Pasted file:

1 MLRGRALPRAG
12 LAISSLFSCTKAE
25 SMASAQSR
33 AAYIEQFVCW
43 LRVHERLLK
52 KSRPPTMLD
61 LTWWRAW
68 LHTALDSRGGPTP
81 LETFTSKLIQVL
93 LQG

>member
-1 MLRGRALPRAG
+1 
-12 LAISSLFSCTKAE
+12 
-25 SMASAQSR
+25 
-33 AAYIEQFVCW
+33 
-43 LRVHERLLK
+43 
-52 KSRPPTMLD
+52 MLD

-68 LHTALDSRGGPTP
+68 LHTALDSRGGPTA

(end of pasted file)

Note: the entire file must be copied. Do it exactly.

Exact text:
1 MLRGRALPRAG
12 LAISSLFSCTKAE
25 SMASAQSR
33 AAYIEQFVCW
43 LRVHERLLK
52 KSRPPTMLD
61 LTWWRAW
68 LHTALDSRGGPTP
81 LETFTSKLIQVL
93 LQG

>member
-1 MLRGRALPRAG
+1 
-12 LAISSLFSCTKAE
+12 
-25 SMASAQSR
+25 
-33 AAYIEQFVCW
+33 
-43 LRVHERLLK
+43 
-52 KSRPPTMLD
+52 MLD

-68 LHTALDSRGGPTP
+68 LHTALDSRGGPTA